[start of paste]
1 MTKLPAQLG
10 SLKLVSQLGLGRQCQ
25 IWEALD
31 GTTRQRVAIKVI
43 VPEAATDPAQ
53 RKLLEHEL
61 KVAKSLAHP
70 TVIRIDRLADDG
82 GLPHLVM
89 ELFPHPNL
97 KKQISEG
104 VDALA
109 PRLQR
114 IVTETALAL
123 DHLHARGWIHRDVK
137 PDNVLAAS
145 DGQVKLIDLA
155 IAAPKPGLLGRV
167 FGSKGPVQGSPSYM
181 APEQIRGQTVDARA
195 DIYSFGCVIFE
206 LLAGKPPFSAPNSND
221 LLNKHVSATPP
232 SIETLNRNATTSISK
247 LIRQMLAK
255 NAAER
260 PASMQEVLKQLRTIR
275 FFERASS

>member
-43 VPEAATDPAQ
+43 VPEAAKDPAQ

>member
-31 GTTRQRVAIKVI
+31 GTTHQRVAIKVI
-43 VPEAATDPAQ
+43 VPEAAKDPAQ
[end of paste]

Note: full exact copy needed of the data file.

1 MTKLPAQLG
10 SLKLVSQLGLGRQCQ
25 IWEALD
31 GTTRQRVAIKVI
43 VPEAATDPAQ
53 RKLLEHEL
61 KVAKSLAHP
70 TVIRIDRLADDG
82 GLPHLVM
89 ELFPHPNL
97 KKQISEG
104 VDALA
109 PRLQR
114 IVTETALAL
123 DHLHARGWIHRDVK
137 PDNVLAAS
145 DGQVKLIDLA
155 IAAPKPGLLGRV
167 FGSKGPVQGSPSYM
181 APEQIRGQTVDARA
195 DIYSFGCVIFE
206 LLAGKPPFSAPNSND
221 LLNKHVSATPP
232 SIETLNRNATTSISK
247 LIRQMLAK
255 NAAER
260 PASMQEVLKQLRTIR
275 FFERASS

>member
-43 VPEAATDPAQ
+43 VPEAAKDPAQ

>member
-31 GTTRQRVAIKVI
+31 GTTHQRVAIKVI
-43 VPEAATDPAQ
+43 VPEAAKDPAQ